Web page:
It’s 6:00 on a Thursday evening and the alarm on my phone wakes me up from a deep sleep. I completed my wake-up ritual; put the coffee on, take a shower, have some “breakfast” and away I go. I arrive to the hospital and report to my third night shift to end this weeks 3/3 nights. After receiving report, I begin to think about which patient I must attend to first. With seven patients, I’ll more than likely be having my hands full.
I proceed to enter my patient’s room, and begin my initial survey; “room looks clean, patient is not in distress, patient well groom, and sitting up in the bed with family at bedside eating their dinner.”
With a quick knock on the door, I slowly push the door open and look in. The patient hurries to sit up and says to the family, “Lets clean up, the Doctor wants to come in.”
“No ma’am, my name is Eric and I’ll be your nurse tonight. How have you been feeling since your surgery?”
“Oh, I thought you were going to be my new doctor, I seen so many Doctors since I have been in the hospital.”
I continue with my nursing assessment, gather vitals and then quickly step out of the room to chart; now onto patient number 2, I think to myself, grab my sheet used to take notes on during report to prepare myself with this patient’s history. Again, with a quick knock on the door, I present myself. The patient is laying in bed in bed talking on the phone as I enter and can hear: “Oh dear, sorry I have to hang up the phone, the Doctor is here and he has to talk to me, I’ll call you right back. So doctor will I be having my surgery tonight?”
“I’m sorry ma’am but my name is Eric and ill be your nurse for tonight.”
The remainder of the shift continued to be smooth, which is a rarity. Nightly medications were given, glucose was checked and our nursing assessments/check in were completed in timely fashion.
I can hear a beep on the unit loud speaker; “Eric, please come to the phone, phone call from ER line one.”
I finished my charting and start my walk over to the nurse’s station and pick up the line, “This is Eric, who am I speaking with?” With just one phone call, I have been give an eighth patient that has to be admitted to my floor.
Transporters brought the patient up and I was able to complete the admission process. At this time, I am able to check to see if any new orders have been added to my patients. As I look on the computer, it reads one new order my newly admitted patient, insert foley catheter.
I think to myself, simple enough, I’ll get my supplies and will be back to charting in no time.
The foley is inserted with no issues or complaints from the patient, but they do have one question at this time: “why would a male ever go into this profession?”
I was shocked initially as to why they couldn’t understand my reasoning for becoming a nurse. I thought the reasons why someone would get into this field of medicine were as plain as day. At this point, I was intrigued to see what their idea of a man in nursing meant to them.
“Well, not to be rude, but isn’t nursing a women’s profession? Maybe I’m old fashioned but usually we see women doing this job.”
I reached out to friends of mine who are males in nursing to ask what their beliefs of males in nursing are.
“Being in the 10% of the male nursing population, always sparks interest in patients, family at bedside, nurses, and physicians, this acts as an initiator to opens lines of communication and again promotes an environment where communication is encouraged.” Blake writes, who is CCRN ICU nurse and currently enrolled in a nurse anesthetists program.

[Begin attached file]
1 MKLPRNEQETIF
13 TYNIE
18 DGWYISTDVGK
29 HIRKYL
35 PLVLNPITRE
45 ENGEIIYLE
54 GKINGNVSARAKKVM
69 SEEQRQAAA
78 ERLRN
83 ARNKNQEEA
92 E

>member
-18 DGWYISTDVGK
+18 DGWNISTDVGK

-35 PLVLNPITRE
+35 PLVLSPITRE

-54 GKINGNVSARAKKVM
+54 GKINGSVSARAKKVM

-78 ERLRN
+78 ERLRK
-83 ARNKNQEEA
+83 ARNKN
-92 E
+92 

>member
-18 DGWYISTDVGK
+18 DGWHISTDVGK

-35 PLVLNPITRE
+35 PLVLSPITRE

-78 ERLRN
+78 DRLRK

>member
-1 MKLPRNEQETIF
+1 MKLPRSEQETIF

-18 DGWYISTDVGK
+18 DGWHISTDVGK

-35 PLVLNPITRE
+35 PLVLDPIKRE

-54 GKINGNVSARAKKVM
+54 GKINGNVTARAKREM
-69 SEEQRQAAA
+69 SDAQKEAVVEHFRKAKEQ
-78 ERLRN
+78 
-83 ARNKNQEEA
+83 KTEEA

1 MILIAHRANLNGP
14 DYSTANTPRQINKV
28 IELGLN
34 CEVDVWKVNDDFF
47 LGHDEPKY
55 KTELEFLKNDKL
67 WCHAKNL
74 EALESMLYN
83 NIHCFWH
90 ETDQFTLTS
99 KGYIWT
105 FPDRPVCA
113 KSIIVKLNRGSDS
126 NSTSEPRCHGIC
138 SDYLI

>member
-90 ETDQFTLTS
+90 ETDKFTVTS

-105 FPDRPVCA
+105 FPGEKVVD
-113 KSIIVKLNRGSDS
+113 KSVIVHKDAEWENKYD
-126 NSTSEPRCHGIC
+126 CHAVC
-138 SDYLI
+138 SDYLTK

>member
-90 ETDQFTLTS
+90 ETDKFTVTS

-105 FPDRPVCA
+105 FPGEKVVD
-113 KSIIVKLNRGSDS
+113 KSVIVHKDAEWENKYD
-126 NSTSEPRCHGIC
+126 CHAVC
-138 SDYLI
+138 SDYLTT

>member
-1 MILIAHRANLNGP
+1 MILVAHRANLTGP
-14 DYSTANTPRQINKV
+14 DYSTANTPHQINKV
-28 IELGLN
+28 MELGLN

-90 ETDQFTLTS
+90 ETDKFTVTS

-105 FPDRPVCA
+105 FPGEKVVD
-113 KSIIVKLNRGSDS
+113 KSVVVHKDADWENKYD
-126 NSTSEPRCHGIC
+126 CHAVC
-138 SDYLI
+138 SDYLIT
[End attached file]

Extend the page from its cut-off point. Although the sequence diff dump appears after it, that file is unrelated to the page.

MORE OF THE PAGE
I one hundred precent agree with this statement. I have had many opportunities to educate patients on my specific reasons for becoming a nurse and with allowing my patient to know small details of myself. This allows the patient to feel comfortable and become more trusting of me to provide their care. We all know that our shifts do not always allow for this type of conversation to occur with every patient at every shift; however, when an opportunity opens and I know it will help the patient to become more comfortable, then go for it. Also, I can be a calming factor to my patients when I teach them regarding care, what to expect for surgery and who to follow up with once they are released to go home.
Being a male nurse to me would entail what being a nurse would mean to any nurse, male or female. This profession offers the ability to influence a patient’s hospital stay, surgery experience and overall healing experience. Nursing has teamwork deeply embedded into its core - we work together without realizing it.
For example, nurse is in a contact precaution room and ran out of 10 mL IV flushes. The nurse can shout out, “hey can someone grab me a flush” and before you know it, three nurses are there to help you or while your working in the patient room and you colleague walks by, “are you ok in there? Do you need anything?” These simple acts of teamwork and camaraderie is what makes me most proud to be in this profession. This nursing career slowly turns into your second family, the people on your unit slowly become your friends and most trusted advisors. Also, what an opportunity nursing provides to be able to give back to the community.
Now thinking back to my patient’s question: "Why would a male go into nursing?” I say proudly and confidently to that patient “Why wouldn’t I want to go into nursing!”.
About the author:
Eric Langlois BSN, RN is a registered nurse practicing family medicine in Miami, Florida. During his nursing school career, Eric joined a mentoring service that took first year students and helped them become adjusted to the nursing environment. As a new grad nurse who aspires to work in critical care (specifically the Cardiovascular ICU), Eric created his Instagram account to show others what it means to be a nurse and how nursing can have a positive impact on the community. Follow Eric on Instagram.